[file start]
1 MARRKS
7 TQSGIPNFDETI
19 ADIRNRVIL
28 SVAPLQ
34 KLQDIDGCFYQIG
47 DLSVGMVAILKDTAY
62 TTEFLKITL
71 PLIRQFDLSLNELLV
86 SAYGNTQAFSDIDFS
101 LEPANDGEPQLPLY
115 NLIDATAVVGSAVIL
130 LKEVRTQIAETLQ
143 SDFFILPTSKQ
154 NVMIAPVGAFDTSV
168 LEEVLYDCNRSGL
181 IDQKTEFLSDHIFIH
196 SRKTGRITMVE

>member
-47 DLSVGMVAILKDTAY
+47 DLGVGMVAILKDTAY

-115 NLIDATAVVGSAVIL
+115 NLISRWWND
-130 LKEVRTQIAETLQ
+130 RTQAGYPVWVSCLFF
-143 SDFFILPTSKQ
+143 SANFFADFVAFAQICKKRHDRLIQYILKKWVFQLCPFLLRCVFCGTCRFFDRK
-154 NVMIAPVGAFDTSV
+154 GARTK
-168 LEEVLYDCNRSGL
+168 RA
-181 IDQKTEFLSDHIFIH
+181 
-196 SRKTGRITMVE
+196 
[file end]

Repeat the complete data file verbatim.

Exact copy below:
1 MARRKS
7 TQSGIPNFDETI
19 ADIRNRVIL
28 SVAPLQ
34 KLQDIDGCFYQIG
47 DLSVGMVAILKDTAY
62 TTEFLKITL
71 PLIRQFDLSLNELLV
86 SAYGNTQAFSDIDFS
101 LEPANDGEPQLPLY
115 NLIDATAVVGSAVIL
130 LKEVRTQIAETLQ
143 SDFFILPTSKQ
154 NVMIAPVGAFDTSV
168 LEEVLYDCNRSGL
181 IDQKTEFLSDHIFIH
196 SRKTGRITMVE

>member
-47 DLSVGMVAILKDTAY
+47 DLGVGMVAILKDTAY

-115 NLIDATAVVGSAVIL
+115 NLISRWWND
-130 LKEVRTQIAETLQ
+130 RTQAGYPVWVSCLFF
-143 SDFFILPTSKQ
+143 SANFFADFVAFAQICKKRHDRLIQYILKKWVFQLCPFLLRCVFCGTCRFFDRK
-154 NVMIAPVGAFDTSV
+154 GARTK
-168 LEEVLYDCNRSGL
+168 RA
-181 IDQKTEFLSDHIFIH
+181 
-196 SRKTGRITMVE
+196 